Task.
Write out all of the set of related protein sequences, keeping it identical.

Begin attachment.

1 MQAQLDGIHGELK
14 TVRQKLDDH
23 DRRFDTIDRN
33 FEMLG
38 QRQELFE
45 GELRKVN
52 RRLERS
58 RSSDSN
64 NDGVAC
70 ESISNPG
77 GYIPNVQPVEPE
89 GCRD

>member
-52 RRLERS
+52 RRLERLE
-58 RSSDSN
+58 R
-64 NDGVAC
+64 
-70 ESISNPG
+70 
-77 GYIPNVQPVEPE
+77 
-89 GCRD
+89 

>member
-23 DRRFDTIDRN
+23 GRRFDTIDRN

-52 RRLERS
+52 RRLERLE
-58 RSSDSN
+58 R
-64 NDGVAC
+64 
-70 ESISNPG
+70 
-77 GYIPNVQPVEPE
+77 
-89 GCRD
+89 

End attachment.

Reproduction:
1 MQAQLDGIHGELK
14 TVRQKLDDH
23 DRRFDTIDRN
33 FEMLG
38 QRQELFE
45 GELRKVN
52 RRLERS
58 RSSDSN
64 NDGVAC
70 ESISNPG
77 GYIPNVQPVEPE
89 GCRD

>member
-52 RRLERS
+52 RRLERLE
-58 RSSDSN
+58 R
-64 NDGVAC
+64 
-70 ESISNPG
+70 
-77 GYIPNVQPVEPE
+77 
-89 GCRD
+89 

>member
-23 DRRFDTIDRN
+23 GRRFDTIDRN

-52 RRLERS
+52 RRLERLE
-58 RSSDSN
+58 R
-64 NDGVAC
+64 
-70 ESISNPG
+70 
-77 GYIPNVQPVEPE
+77 
-89 GCRD
+89 